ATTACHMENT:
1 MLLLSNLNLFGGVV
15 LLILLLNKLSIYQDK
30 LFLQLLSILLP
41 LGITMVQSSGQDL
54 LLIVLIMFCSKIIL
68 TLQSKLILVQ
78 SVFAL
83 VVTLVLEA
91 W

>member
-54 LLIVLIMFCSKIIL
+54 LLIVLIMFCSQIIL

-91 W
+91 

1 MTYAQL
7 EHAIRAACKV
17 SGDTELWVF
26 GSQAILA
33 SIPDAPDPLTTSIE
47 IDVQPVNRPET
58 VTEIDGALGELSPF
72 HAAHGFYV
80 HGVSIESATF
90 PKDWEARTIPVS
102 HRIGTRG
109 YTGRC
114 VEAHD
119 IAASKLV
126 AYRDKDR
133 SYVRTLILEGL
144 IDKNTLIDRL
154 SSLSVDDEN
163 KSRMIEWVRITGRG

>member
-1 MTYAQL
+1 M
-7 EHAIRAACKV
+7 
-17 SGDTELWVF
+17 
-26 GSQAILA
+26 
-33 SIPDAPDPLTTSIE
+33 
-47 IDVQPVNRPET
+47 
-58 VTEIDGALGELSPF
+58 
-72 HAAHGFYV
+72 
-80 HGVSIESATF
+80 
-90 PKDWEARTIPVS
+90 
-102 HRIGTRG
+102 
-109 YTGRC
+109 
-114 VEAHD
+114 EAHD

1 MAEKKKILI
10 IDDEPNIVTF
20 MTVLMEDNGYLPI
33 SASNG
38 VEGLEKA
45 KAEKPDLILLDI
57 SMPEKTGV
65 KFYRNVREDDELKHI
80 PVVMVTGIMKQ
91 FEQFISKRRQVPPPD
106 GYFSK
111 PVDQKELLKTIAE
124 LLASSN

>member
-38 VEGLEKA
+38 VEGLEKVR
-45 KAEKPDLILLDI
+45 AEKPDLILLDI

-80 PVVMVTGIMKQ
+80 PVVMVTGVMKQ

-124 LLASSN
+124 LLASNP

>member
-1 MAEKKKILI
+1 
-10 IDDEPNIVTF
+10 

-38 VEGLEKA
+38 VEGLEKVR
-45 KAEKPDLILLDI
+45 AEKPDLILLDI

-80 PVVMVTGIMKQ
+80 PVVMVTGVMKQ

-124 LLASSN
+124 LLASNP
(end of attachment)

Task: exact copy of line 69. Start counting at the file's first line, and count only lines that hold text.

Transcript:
80 PVVMVTGIMKQ